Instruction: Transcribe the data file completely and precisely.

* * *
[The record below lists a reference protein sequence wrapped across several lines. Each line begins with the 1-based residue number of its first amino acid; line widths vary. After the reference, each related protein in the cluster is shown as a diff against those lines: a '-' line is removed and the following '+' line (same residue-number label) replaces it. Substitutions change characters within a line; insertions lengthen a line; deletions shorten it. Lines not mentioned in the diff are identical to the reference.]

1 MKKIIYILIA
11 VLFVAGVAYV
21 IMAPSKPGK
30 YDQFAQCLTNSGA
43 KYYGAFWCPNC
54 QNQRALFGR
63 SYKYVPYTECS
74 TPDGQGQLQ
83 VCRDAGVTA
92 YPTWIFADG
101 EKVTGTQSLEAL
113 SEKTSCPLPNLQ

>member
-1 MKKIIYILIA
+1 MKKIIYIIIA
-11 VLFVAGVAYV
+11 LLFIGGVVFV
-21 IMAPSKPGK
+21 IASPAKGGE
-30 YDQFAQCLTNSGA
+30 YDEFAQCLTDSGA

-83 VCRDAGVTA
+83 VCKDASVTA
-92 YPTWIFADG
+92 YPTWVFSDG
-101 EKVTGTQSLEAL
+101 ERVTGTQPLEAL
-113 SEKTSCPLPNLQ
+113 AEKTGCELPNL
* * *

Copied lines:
[The record below lists a reference protein sequence wrapped across several lines. Each line begins with the 1-based residue number of its first amino acid; line widths vary. After the reference, each related protein in the cluster is shown as a diff against those lines: a '-' line is removed and the following '+' line (same residue-number label) replaces it. Substitutions change characters within a line; insertions lengthen a line; deletions shorten it. Lines not mentioned in the diff are identical to the reference.]

1 MKKIIYILIA
11 VLFVAGVAYV
21 IMAPSKPGK
30 YDQFAQCLTNSGA
43 KYYGAFWCPNC
54 QNQRALFGR
63 SYKYVPYTECS
74 TPDGQGQLQ
83 VCRDAGVTA
92 YPTWIFADG
101 EKVTGTQSLEAL
113 SEKTSCPLPNLQ

>member
-1 MKKIIYILIA
+1 MKKIIYIIIA
-11 VLFVAGVAYV
+11 LLFIGGVVFV
-21 IMAPSKPGK
+21 IASPAKGGE
-30 YDQFAQCLTNSGA
+30 YDEFAQCLTDSGA

-83 VCRDAGVTA
+83 VCKDASVTA
-92 YPTWIFADG
+92 YPTWVFSDG
-101 EKVTGTQSLEAL
+101 ERVTGTQPLEAL
-113 SEKTSCPLPNLQ
+113 AEKTGCELPNL